WACOAN: What do you eat for breakfast? Do you drink coffee or tea?

Riggs: I have a cup of chai latte every morning, I love my Keurig! Breakfast is usually yogurt or fruit or a granola bar.

WACOAN: In what ways do you feel your job contributes to the greater good of education and the world? And is that something that’s important to you?

Riggs: Well, I must admit I’d never thought of it like that. Any little thing I can do that will help any of my students to be successful contributes to their greater good, and that is very important to me. Sometimes I am the only constant in my students’ lives because they may move from one campus to another or get new teachers, but I stay with them. It’s been fun to watch several of my students grow up and develop into fantastic young people.

WACOAN: Is there someone who has inspired you, in your work or your life?

Riggs: I think my grandmother is my biggest inspiration. She went back to college after she raised her kids and her husband suddenly passed away at age 50-plus, and she studied to be a guidance counselor because as my dad was navigating the path of figuring out college and where to go and how to apply, there was no one to help them. She did well in college as a more mature student and worked for many years in a small high school. She was well-loved and kept in touch with many of her students through the years with letters and cards.

She strived to help me understand the importance of education and always asking questions. She lived into her 90s, and I’m sad she’s not around to share in my kids’ lives today.

WACOAN: Your husband, Randy, has a busy job as the tax assessor and collector for McLennan County. In what ways does he help you most with running your household?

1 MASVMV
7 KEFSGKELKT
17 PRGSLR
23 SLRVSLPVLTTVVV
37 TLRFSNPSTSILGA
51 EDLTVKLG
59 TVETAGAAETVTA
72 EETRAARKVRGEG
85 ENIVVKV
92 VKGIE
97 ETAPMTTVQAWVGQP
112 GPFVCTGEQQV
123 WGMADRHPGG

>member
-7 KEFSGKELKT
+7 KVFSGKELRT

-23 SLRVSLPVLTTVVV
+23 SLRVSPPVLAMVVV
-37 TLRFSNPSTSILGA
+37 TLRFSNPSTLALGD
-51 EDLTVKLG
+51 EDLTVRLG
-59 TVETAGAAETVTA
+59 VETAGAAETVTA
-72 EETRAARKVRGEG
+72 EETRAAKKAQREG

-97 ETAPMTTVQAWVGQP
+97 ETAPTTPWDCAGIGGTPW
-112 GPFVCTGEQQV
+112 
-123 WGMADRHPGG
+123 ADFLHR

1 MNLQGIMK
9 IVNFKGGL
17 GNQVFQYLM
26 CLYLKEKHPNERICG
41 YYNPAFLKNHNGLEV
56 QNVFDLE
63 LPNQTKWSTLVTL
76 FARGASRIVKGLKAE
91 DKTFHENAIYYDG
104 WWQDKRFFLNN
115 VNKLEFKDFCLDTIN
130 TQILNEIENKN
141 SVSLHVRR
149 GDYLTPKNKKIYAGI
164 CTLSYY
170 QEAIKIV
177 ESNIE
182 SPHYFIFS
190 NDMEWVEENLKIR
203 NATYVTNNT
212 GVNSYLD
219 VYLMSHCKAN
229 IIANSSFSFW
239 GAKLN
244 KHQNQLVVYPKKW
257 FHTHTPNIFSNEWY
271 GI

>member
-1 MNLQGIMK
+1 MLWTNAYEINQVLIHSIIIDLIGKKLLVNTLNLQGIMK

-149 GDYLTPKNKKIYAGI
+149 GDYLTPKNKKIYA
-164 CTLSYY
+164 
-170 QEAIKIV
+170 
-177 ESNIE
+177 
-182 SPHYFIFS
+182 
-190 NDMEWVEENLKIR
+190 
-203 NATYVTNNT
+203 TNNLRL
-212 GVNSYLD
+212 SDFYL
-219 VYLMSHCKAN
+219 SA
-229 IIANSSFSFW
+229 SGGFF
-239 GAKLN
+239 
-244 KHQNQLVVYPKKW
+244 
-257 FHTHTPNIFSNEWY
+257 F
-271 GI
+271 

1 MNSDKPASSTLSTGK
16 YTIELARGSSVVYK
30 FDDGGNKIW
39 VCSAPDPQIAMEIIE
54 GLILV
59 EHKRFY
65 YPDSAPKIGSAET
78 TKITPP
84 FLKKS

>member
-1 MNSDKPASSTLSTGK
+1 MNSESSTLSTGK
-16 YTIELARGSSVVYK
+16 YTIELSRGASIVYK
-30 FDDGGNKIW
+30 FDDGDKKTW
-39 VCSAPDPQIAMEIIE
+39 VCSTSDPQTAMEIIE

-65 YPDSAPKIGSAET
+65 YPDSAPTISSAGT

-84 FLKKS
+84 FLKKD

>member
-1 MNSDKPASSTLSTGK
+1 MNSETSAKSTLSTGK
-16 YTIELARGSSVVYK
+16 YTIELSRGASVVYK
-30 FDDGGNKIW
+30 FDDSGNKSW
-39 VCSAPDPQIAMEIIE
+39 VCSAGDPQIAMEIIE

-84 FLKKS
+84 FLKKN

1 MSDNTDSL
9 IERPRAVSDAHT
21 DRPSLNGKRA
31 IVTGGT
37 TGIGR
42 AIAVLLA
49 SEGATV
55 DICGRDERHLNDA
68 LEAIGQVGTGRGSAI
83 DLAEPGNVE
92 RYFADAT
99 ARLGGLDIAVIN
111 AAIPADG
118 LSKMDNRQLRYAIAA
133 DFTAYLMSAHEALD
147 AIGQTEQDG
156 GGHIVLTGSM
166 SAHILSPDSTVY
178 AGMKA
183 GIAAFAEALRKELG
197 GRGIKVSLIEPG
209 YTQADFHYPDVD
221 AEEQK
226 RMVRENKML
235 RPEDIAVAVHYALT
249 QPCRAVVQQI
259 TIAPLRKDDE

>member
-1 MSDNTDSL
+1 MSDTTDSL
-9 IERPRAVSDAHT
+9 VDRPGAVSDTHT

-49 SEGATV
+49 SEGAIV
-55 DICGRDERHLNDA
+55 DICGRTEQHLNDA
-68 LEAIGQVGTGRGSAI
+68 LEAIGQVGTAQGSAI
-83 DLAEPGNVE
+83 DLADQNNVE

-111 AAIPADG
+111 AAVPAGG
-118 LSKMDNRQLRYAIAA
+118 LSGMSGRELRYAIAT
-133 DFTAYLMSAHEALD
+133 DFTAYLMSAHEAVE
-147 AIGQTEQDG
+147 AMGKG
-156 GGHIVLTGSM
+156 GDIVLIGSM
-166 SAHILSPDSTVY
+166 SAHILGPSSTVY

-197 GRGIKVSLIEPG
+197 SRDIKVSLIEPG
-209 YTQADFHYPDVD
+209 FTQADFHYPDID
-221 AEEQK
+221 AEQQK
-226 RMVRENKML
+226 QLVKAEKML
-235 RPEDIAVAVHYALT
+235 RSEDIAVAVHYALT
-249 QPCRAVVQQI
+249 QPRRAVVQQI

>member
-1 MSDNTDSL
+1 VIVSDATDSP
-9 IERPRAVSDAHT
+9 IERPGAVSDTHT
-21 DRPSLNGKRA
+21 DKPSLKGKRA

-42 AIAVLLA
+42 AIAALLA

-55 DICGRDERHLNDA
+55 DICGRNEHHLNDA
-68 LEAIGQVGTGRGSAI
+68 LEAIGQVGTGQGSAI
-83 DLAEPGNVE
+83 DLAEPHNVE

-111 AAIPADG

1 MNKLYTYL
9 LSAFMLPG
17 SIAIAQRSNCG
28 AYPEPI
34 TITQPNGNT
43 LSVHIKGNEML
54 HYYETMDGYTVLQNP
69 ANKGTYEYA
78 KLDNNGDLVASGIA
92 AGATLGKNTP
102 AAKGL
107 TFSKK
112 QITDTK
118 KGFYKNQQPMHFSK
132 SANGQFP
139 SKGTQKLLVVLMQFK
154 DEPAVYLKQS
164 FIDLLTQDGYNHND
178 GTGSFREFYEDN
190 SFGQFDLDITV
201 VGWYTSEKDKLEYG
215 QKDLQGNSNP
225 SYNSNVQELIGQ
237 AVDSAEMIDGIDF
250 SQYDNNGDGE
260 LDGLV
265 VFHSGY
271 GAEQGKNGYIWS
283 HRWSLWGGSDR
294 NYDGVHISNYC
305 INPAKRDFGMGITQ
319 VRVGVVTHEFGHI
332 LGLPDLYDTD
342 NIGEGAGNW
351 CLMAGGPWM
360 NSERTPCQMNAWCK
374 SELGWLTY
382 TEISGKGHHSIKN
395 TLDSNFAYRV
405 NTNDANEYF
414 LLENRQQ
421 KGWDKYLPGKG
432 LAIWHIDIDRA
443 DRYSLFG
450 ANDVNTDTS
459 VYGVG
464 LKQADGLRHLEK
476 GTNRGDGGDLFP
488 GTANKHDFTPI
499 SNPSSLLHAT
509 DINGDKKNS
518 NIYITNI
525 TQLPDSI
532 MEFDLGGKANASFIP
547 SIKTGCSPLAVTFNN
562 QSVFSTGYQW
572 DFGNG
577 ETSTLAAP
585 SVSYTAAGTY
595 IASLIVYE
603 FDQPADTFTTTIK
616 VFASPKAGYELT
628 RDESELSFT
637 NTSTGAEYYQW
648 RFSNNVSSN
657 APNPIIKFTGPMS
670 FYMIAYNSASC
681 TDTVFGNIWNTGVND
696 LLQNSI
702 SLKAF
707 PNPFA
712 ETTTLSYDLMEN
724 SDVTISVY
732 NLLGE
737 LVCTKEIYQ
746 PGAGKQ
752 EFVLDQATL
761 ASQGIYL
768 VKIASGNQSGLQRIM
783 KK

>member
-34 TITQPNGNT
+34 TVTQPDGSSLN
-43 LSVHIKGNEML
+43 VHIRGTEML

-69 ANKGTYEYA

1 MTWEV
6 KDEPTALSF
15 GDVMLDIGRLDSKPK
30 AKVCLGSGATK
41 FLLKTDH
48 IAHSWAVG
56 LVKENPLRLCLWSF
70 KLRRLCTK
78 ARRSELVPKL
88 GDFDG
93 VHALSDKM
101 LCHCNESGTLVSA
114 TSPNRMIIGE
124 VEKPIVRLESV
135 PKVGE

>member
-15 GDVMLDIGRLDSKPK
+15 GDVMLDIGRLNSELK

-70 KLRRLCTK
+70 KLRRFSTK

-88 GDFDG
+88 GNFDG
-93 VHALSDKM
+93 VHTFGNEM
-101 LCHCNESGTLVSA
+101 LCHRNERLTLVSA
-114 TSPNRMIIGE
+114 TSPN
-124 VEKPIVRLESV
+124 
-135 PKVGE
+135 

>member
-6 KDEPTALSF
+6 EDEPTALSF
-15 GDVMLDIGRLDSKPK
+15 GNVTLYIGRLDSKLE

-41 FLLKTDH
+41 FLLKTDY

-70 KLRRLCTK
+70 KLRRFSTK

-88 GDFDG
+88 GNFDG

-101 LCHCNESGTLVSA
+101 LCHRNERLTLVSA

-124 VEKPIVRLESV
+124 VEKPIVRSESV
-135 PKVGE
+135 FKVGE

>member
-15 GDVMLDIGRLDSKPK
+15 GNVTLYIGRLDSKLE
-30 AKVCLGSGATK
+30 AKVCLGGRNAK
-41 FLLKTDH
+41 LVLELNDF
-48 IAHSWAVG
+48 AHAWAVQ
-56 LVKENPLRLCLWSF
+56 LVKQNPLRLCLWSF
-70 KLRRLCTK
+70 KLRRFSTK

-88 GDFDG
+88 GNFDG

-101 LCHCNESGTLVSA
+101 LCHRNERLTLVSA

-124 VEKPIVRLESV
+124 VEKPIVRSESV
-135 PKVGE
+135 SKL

Riggs: He is willing to do any and all that I ask of him. Typically, he takes the girls to school in the mornings — remember I am not a morning person. Depending on how my day goes, he is also willing to do pickup as needed, or he will go run errands, especially the ones of bringing the girls things they forgot if I am out of town for the day. I think we make a pretty good team. Sometimes we just have to figure out our plans and then figure out who will do what. We text a lot during the day.
WACOAN: When did you two meet and how? And when did you marry?

Riggs: We met in New York City when we were both serving in leadership roles with the U.S. Jaycees, or Junior Chamber of Commerce. He was the treasurer of the U.S. Junior Chamber, and I was president of the Illinois Jaycees. We had a long distance relationship for about a year, and we got married in 1997.

WACOAN: In the craziness of life with kids, how do you make time for each other? What do you like to do just the two of you?

Riggs: We have found that lunch is often the best time to connect, when there are no distractions and the kids are in school, so there’s no one who has to be somewhere at that time. We don’t do a lot just us, but we try to have lunch every couple of weeks and mesh our calendars and catch up. Last summer we went on a cruise without our kids and enjoyed it immensely.

WACOAN: What are some of your favorite lunch spots?

Riggs: When I am in town, we enjoy going to [Kitok Restaurant] or World Cup Café and trying out the new places in town, like [Moroso Wood Fired Pizzeria].
WACOAN: What are your kids’ names, and how old are they? Describe each of your kids’ personalities in a few words.